Why did you buy the puppy if you weren’t satisfied. Was it mandatory to use the food, or an option. Did you address the health concerns with the breeder? Is it possible your health issue could have came from a parasite, or bacteria? I thought I read your pup was treated with an antibiotic. That could mean exactly that and that it may not have been the food.

  • aimee

    If you are misunderstanding me than I suppose you are also misunderstanding the ACVD: “Food intolerance – non-immunologic adverse reactions.”

    and Small Animal Clinical Nutrition 5th edition: “Food intolerance refers to a large category of adverse food reactions due to nonimmunologic mechanisms” pg 609

    and Applied Veterinary Clinical Nutrition: ” Cutaneous adverse food reactions ( CAFR) can occur as a result of an immunologic or a nonimmunolologic response to a dietary ingredient. Nonimmunologic reactions to food include food intolerance or food idiosyncrasy…” pg 166.

    I don’t see how to understand these definitions any differently than “In current classification an intolerance doesn’t involve the immune system.”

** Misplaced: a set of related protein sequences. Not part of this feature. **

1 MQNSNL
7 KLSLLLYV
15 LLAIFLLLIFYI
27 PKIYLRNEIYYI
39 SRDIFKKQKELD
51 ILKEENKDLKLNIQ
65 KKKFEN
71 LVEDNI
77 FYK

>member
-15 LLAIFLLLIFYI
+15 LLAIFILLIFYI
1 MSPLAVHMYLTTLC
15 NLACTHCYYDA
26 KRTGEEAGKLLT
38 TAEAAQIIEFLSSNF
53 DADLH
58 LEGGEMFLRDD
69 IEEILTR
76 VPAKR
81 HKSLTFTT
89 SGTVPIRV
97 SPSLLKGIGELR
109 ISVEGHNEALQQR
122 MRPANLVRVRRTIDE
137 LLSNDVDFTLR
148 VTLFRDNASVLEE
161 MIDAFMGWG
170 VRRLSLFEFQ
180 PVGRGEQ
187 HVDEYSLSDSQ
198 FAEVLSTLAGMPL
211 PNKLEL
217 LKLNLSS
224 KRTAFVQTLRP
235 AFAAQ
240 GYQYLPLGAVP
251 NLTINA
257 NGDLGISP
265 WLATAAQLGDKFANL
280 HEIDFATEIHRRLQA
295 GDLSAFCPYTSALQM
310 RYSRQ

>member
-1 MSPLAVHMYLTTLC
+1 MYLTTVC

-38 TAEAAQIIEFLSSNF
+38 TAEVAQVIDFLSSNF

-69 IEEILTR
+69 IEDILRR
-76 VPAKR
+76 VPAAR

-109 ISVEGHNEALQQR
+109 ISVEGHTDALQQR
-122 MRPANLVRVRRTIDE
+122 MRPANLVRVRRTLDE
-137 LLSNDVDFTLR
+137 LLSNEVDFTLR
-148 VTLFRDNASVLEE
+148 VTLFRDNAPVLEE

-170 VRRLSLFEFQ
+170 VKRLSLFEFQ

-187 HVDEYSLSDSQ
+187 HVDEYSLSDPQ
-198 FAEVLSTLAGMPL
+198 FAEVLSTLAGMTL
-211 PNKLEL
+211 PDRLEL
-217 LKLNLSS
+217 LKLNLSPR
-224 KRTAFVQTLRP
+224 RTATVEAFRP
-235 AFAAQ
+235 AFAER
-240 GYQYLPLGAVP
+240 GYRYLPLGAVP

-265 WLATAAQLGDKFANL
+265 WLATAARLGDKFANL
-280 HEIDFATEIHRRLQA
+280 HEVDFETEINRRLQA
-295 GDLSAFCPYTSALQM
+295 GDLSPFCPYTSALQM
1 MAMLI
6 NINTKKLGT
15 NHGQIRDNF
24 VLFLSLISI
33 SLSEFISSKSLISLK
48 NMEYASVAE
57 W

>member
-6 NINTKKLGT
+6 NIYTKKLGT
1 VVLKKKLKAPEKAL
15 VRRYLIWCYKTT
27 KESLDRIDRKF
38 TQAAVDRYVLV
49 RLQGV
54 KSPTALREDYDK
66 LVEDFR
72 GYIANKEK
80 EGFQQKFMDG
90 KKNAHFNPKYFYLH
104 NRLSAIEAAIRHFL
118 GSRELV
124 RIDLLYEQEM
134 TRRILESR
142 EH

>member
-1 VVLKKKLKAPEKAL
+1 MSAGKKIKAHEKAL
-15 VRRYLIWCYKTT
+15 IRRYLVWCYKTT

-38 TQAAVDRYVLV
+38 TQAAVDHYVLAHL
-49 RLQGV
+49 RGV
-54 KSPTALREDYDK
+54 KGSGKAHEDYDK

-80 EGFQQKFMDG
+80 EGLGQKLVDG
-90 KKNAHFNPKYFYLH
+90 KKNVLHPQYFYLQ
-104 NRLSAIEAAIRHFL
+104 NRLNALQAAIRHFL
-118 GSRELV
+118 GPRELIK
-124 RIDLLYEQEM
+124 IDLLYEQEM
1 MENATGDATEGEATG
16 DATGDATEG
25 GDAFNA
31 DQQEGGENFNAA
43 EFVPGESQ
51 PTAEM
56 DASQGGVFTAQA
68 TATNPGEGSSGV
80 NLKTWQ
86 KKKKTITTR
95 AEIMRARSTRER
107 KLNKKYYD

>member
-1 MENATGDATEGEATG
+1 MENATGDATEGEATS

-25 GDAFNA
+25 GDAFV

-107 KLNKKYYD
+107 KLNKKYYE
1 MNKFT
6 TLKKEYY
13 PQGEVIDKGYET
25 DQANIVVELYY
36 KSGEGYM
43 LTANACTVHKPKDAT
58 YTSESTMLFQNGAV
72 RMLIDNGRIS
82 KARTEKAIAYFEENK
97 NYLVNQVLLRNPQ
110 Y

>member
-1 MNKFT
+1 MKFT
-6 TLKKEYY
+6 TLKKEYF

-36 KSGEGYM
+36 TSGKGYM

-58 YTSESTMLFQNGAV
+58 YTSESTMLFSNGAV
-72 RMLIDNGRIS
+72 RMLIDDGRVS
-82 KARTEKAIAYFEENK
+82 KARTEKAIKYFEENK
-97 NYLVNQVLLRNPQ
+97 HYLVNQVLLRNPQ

If you don’t like the veterinary definitions you may have to take it up with the American Academy of Allergy and Immunology as it looks like they borrowed the definitions from them. http://www.sciencedirect.com/science/article/pii/S0165242701003026

    “Prior to any discussion of the role
    of foods or food additives in atopic dermatitis (AD), it is important to
    establish and define the terms that we will refer to in this paper. We
    believe that the terminology adopted by the Adverse Food Committee of
    the American Academy of Allergy and Immunology is the most appropriate (Anderson, 1986).

    Adverse food reactions
    refer to any clinically abnormal response attributed to the ingestion
    of a food or food additive. Adverse food reactions are categorized as